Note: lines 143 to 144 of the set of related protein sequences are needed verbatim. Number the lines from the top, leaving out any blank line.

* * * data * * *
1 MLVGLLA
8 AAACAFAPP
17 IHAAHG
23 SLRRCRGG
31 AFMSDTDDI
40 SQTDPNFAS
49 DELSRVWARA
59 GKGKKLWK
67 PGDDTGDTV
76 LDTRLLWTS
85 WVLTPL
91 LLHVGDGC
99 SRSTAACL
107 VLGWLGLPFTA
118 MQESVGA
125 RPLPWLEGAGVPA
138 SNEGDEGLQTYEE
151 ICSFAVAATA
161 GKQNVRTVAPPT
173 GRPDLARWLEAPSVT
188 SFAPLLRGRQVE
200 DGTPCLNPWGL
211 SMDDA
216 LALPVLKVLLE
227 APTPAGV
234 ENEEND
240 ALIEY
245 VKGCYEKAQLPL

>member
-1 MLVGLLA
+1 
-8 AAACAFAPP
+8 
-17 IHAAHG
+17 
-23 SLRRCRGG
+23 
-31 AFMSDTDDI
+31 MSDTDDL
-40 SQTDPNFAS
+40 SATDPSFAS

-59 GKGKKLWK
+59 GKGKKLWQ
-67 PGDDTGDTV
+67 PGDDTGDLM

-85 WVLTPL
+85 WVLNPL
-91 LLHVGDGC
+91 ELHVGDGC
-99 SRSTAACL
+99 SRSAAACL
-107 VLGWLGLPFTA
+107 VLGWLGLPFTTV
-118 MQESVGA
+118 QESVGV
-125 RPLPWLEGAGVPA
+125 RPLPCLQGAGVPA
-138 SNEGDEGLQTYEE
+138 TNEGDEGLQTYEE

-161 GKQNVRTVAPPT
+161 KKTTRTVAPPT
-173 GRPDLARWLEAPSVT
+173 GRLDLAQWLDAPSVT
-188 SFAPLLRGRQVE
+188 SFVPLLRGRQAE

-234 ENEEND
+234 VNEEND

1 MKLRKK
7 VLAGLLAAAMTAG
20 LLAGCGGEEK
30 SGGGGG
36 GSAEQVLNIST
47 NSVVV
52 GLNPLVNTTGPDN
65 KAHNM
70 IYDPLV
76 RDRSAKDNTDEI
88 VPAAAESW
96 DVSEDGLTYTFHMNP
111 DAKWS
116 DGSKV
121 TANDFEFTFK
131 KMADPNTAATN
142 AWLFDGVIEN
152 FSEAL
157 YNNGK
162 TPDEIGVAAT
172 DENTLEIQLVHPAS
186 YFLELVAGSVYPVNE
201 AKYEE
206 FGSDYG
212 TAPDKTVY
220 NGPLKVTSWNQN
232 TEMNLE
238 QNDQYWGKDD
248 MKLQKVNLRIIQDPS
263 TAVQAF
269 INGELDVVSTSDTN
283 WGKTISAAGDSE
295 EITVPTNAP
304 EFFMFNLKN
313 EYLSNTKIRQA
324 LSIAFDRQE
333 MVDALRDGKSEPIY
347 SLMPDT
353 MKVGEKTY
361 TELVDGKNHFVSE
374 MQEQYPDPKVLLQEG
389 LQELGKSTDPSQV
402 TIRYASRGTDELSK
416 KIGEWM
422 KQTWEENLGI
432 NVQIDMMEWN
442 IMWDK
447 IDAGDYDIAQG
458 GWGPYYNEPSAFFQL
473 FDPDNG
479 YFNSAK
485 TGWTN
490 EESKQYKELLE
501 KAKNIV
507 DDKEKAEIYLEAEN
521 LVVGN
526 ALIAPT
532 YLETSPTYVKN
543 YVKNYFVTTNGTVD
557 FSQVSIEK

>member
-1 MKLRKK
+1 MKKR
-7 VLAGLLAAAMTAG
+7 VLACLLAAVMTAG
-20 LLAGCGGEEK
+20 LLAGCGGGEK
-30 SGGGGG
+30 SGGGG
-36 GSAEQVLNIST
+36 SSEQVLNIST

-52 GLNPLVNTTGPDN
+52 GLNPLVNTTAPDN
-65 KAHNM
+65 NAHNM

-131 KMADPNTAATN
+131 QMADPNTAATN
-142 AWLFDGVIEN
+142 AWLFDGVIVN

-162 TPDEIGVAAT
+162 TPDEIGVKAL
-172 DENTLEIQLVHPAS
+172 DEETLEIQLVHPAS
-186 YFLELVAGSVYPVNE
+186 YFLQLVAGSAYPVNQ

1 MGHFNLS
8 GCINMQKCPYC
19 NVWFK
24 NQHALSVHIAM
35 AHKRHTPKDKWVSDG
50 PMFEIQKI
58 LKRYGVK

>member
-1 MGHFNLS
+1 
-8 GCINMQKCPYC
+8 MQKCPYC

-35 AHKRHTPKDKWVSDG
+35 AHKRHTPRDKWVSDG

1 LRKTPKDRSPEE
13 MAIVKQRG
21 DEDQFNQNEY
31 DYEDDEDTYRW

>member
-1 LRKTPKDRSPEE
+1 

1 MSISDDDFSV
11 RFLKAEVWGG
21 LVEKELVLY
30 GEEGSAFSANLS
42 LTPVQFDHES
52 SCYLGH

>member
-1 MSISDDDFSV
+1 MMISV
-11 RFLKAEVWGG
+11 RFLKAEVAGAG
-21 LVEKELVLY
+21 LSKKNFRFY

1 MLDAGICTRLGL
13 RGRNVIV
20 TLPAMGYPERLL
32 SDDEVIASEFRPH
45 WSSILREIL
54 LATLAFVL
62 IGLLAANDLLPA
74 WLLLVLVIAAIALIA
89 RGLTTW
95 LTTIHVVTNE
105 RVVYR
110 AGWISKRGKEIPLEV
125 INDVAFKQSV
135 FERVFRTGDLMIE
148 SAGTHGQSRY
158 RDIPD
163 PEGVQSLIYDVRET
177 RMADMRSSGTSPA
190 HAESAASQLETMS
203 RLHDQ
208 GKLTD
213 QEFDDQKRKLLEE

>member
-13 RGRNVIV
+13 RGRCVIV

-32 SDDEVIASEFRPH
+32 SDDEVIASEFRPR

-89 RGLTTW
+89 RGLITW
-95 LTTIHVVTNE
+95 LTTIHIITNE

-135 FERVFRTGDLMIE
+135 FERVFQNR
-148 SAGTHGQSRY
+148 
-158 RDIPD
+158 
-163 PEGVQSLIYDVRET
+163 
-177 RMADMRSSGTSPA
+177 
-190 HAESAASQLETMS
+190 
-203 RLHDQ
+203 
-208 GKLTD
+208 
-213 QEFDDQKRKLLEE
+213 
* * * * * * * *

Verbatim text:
-131 KMADPNTAATN
+131 QMADPNTAATN